ISSN 1612-3352

Editors in Chief

Prof. Dr. Claus F. Claussen, Neurootological Research Institute of the Research Society for Smell, Taste, Hearing and Equilibrium Disorders at Bad Kissingen (4-G-F). Bad Kissingen, Germany.
Dr. med. Julia M. Bergmann,
Dr. med. Guillermo O. Bertora,
Otoneuroophthalmological Neurophysiology,
Buenos Aires, Argentina.

Production Managers

Dr. med. Julia M. Bergmann,
Dr. med. Guillermo O. Bertora,
Otoneuroophthalmological Neurophysiology,
Buenos Aires, Argentina.

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Relation of hyperacusis in sensorineural tinnitus patients with normal audiological assessment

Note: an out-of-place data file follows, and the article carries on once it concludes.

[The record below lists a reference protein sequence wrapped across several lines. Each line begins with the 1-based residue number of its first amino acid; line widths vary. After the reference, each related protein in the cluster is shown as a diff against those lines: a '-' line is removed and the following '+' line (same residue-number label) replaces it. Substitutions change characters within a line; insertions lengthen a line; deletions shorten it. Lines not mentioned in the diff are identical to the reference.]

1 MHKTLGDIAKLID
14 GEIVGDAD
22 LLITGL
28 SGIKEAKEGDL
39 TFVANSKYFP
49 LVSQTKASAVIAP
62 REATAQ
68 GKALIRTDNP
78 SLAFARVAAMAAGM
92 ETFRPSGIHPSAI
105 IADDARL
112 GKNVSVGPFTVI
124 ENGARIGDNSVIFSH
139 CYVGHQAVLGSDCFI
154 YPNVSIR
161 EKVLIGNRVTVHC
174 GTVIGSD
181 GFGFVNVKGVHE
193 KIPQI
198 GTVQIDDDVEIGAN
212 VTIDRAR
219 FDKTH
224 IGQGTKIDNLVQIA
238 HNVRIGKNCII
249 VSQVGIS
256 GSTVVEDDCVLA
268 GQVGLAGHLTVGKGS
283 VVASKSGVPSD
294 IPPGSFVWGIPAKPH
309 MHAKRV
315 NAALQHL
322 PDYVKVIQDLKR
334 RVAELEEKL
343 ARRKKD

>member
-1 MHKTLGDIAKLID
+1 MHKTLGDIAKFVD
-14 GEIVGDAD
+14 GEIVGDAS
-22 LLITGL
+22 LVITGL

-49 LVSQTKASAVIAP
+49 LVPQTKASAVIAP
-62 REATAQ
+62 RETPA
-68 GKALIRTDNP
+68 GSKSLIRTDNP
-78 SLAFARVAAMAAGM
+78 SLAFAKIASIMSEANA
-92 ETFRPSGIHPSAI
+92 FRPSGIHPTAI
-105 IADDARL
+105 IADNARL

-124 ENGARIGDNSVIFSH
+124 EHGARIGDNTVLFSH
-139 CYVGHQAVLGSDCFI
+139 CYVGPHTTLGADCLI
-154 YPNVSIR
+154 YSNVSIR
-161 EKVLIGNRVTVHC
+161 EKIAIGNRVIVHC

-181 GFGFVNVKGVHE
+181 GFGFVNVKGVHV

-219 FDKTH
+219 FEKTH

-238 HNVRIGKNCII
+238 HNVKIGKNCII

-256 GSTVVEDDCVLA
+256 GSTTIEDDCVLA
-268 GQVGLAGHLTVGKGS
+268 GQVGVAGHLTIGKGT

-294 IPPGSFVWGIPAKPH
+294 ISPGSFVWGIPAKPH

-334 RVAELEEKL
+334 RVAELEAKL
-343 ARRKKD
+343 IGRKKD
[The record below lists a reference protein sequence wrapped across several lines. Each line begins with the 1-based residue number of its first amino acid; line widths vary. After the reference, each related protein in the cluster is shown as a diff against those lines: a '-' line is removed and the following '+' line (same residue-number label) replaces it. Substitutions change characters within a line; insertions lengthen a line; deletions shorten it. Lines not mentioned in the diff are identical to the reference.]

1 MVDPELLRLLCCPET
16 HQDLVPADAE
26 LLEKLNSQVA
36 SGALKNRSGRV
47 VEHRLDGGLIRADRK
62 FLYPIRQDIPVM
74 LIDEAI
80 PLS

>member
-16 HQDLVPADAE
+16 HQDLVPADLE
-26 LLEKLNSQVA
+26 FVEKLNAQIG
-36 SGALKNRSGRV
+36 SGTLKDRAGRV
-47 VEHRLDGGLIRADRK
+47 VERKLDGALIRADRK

Hyperacusis is mainly a consequence of the noise level in the twenty-first century, owing to dramatic changes in people’s lifestyles. Of every 100 people with otological complaints (e.g., tinnitus and hyperacusis), 20 are affected by hyperacusis. Because of its high incidence, this symptom has long been the subject of investigation.Nine patients (eight female, one male) with sensorineural tinnitus voluntarily participated in this study. Among the evaluated patients, three were between 25 and 40 years of age and six were between 41 and 60 years. The patients did not report a history of acoustic trauma, use of drugs, or otological diseases. The duration of complaints at the time the study began varied from 3 months to 8 years. The patients answered a questionnaire, submitted to an ear, nose, and throat examination, and were evaluated by pure-tone and speech audiometry and otoacoustic emissions and laboratory tests. In all patients, ear, nose, and throat assessments and audiological tests were within the normal ranges.Of the nine subjects in our study, 100% had tinnitus, and 89% (n = 8) had hyperacusis as an associated symptom. Six subjects (67%) had severe tinnitus; among them, four had moderate hyperacusis, one had severe hyperacusis, and one was not affected by hyperacusis. In two subjects (22%) with moderate tinnitus, one had moderate hyperacusis and the other referred severe symptoms. Another patient (11%) reported mild tinnitus and mild hyperacusis. No patient classified his or her tinnitus as disabling. The findings of the present study led us to conclude that the most affected age range of patients with tinnitus and hyperacusis was 41–60 years and that women are affected significantly more often than men. Tinnitus preceded hyperacusis as a complaint in 78% of the subjects. Hyperacusis was present in eight (89%) of the patients. There was no direct correlation between the severity of tinnitus and of hyperacusis, although we noticed that the discomfort of tinnitus was generally perceived as equal to or worse than that of hyperacusis.

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